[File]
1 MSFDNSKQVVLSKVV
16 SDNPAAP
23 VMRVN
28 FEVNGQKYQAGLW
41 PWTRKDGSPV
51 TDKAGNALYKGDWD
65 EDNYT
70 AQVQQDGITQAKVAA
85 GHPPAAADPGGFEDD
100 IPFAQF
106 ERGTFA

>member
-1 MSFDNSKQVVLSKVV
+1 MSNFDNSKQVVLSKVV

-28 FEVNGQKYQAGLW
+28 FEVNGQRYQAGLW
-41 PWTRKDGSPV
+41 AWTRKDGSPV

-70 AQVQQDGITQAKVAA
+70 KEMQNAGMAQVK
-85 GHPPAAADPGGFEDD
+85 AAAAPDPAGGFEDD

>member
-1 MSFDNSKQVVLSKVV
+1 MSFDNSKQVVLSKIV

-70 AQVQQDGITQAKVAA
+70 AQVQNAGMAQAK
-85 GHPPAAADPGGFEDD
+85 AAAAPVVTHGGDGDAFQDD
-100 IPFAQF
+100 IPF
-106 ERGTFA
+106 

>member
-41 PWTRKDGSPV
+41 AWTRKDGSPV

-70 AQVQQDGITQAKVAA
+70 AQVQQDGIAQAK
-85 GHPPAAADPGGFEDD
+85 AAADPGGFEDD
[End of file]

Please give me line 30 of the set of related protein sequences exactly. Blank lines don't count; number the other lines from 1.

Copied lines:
-100 IPFAQF